Monday, June 27, 2016

Monotype de Nogent-Joinville

Bertrand Warion sent along some photos he took of the "Voiles des Boucles de la Marne" (rough translation - sailboats of the Loops of the Marne, a reference to the rough S shape of the Marne River on the southeastern suburbs of Paris). The "Voiles des Boucles de la Marne" was a small gathering, this past May, of traditional French small sailboats that were sailed on the rivers around Paris during the late 19th and early 20th centuries. Of interest was the plywood reproduction of the 1903 French 5.5 meter sailing dinghy, "Le Monotype de Nogent-Joinville".

The Monotype de Nogent-Joinville was drawn up by Ernest Binet, following the detailed input of Albert Glandaz and was a product of a push by Parisian sailors, as they entered the twentieth century, to develop small one-design sailboats for racing (the French word "monotype", in this case, can be translated to mean one-design).

The Monotype de Nogent-Joinville at the dock. Behind her is the Monotype de Chatou, the scow type which had appeared on the French rivers several years earlier in 1901.

Bertrand Warion

The Monotype de Nogent-Joinville has a deep vee hull. For river sailing, the wetted surface is much reduced compared to the flat Monotype de Chatou but the Monotype de Chatou would remain more popular, with around 140 being built compared to around 20 for the Monotype de Nogent-Joinville.

Bertrand Warion

Historian Louis Pillon put together the lines of the Monotoype de Nogent-Joinville from a magazine article of that period. The Monotype de Nogent-Joinville was a sloop, had a low slung gunter rig, the main had three full length battens. It is a rig that the French designers copied, according to Louis Pillon, from the English designer Linton Hope. This reproduction was built by volunteers at Sequana, the French nautical historical society, under the direction of Bertrand Chazarenc.

Louis Pillon

Out sailing; the Monotype de Nogent-Joinville drifting ahead of Louis Pillon's Monotype de Chatou. According to Bertrand, the Monotype de Chatou has bamboo spars!

Bertrand Warion

Another photo from the dock. In the foreground, with the cool wishbone-type split tiller, is Bertand Warion's Sharpie 9m2, a flat-bottomed, canoe-like French singlehander that was designed in 1937.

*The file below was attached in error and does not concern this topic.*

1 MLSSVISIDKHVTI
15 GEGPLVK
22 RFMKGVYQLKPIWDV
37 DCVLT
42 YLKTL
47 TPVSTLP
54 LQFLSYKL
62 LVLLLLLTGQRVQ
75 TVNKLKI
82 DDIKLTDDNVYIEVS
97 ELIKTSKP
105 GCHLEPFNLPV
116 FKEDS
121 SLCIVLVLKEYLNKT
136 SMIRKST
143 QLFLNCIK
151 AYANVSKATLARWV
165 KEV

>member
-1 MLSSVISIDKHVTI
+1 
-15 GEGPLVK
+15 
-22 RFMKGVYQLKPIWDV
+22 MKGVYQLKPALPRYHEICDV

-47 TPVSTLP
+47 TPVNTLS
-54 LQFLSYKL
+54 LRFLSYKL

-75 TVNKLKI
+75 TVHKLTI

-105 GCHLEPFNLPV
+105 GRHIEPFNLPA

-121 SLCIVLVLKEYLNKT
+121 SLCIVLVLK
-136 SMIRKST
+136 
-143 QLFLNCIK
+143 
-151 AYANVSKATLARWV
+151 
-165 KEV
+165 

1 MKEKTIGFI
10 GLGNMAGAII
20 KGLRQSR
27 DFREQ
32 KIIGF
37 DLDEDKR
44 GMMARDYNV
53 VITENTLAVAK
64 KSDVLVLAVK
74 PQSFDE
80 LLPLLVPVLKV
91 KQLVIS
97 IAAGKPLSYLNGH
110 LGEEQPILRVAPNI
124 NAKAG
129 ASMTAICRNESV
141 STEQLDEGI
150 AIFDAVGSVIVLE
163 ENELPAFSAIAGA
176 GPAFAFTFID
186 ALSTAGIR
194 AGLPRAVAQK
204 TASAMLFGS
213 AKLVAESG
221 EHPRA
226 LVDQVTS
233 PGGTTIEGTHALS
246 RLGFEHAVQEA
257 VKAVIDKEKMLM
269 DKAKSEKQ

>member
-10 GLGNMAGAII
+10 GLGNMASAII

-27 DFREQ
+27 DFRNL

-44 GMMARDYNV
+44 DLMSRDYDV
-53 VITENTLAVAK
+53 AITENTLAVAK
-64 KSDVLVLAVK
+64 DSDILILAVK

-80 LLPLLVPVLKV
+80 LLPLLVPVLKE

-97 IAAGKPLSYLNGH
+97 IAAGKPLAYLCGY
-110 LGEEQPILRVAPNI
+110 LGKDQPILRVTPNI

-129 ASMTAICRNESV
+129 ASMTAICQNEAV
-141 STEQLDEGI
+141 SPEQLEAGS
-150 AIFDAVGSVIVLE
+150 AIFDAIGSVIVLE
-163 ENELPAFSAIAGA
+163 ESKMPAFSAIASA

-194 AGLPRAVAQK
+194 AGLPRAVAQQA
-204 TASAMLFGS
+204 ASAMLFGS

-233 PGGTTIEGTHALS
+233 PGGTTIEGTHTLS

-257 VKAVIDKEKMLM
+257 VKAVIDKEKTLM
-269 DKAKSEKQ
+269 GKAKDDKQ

Bertrand Warion

A contemporary postcard, early 1900's, with a Monotype de Nogent-Joinville sharing the river with various Sunday leisure rowboats.

I have gleaned all of the history from Louis Pillon's articles which I found online.

Wednesday, June 22, 2016

Segeln - in the Bathtub!

I've had this video bookmarked for years. Time to put it up on Earwigoagin.

An arresting (definitely arresting), ultimately humorous ad for the German Interboot boat show. Sailors will be sailors!

Segeln from WORKFLOW FILMS on Vimeo.

Tuesday, June 21, 2016

New Zealand Classic Skiff Moths

Neil Kennedy of New Zealand sent along some magazine snippets of the New Zealand Classic Skiff Moths, specifically from Seacraft magazine - 1958 and 1959, and Sea Spray magazine - 1965.

Most of the designs look very similar to our CMBA Shelley model. (Not surprising since Shelley was a transplanted Kiwi living in England during the 1960's when he was designing dinghies.)

Some items of interest from the magazine articles:
  • The 1958 cover of Seacraft has a Hawk design skiff with a rotating mast.
  • Bruce Farr got his start mucking around with Moth designs. His Mark III model is shown in the 1965 issue of Sea Spray. I didn't realize he had a brother, Alan, that was also his compatriot in cooking up Moth designs.
  • The Antipodean Moths always had a taller, fully battened sail plan compared to the American Mothboat.

Monday, June 20, 2016

Header Photo: The Flight of the Snowbirds

Hugh R. McMillan Photographs - UCI Libraries

The previous header photo was of the fleet of 12' Snowbird dinghies making their way upwind in the "Flight of the Snowbirds", a one-race tour around Newport, California harbor. Held in August, the race usually attracted over 100 Snowbirds with the record topping out at 167 Snowbirds in 1957. Over the Snowbird history, the class issued more than 500 numbers but, being primarily a junior boat, died out in the late 1960's as yacht clubs turned to smaller, lighter boats for their junior programs.

The Snowbird first appeared as plans in the 1921 "The Rudder" magazine and by 1923 they were being built in Newport as a junior boat. Designed by Willis Reid, the Snowbird remains the only American designed sailing dinghy to be used in the Olympics, selected as the Olympic monotype for the 1932 Los Angeles Olympics.

Featuring a V-shaped chine hull, from this angle the Snowbird bow and chine looks similar to the latter designed Danish OK Dinghy, though the Snowbird is a much wider, stable boat than the OK Dinghy.

Hugh R. McMillan Photographs - UCI Libraries

Raced single or two-up in the "Flight" we see, in this photo, a wide range of crews, from juniors, to couples, and all-women.